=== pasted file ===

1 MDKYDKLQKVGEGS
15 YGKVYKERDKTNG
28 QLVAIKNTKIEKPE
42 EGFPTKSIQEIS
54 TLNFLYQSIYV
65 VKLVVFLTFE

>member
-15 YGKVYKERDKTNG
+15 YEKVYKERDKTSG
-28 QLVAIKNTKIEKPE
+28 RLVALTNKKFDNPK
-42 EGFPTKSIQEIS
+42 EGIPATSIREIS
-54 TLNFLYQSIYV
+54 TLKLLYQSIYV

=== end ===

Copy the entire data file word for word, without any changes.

1 MDKYDKLQKVGEGS
15 YGKVYKERDKTNG
28 QLVAIKNTKIEKPE
42 EGFPTKSIQEIS
54 TLNFLYQSIYV
65 VKLVVFLTFE

>member
-15 YGKVYKERDKTNG
+15 YEKVYKERDKTSG
-28 QLVAIKNTKIEKPE
+28 RLVALTNKKFDNPK
-42 EGFPTKSIQEIS
+42 EGIPATSIREIS
-54 TLNFLYQSIYV
+54 TLKLLYQSIYV